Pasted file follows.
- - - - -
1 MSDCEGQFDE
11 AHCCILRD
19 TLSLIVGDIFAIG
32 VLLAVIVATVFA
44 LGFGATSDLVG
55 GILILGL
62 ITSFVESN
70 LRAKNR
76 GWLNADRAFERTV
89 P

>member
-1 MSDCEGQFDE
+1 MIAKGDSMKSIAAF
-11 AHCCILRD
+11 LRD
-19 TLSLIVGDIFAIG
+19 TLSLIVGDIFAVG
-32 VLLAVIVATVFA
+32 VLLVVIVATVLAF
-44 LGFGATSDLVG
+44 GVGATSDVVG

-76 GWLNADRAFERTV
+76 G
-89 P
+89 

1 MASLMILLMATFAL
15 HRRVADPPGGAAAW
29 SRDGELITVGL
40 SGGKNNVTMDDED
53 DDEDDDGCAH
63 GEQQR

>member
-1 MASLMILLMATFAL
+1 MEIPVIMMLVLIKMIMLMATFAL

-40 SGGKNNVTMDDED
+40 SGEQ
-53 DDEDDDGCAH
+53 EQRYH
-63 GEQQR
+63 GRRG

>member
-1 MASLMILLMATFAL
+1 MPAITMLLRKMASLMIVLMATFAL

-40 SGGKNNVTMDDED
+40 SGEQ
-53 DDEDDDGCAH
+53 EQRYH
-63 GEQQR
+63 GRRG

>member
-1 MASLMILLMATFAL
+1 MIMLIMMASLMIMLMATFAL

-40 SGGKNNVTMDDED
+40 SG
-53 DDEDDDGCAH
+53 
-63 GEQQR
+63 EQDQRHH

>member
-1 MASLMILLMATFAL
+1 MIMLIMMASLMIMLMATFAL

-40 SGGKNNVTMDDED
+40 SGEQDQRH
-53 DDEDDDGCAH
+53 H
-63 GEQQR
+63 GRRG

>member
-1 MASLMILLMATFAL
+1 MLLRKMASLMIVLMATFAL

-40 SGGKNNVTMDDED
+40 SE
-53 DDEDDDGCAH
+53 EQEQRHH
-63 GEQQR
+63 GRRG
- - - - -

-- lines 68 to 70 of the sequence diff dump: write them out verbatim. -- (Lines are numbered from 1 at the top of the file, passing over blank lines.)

>member
-1 MASLMILLMATFAL
+1 MLLRKMASLMIVLMATFAL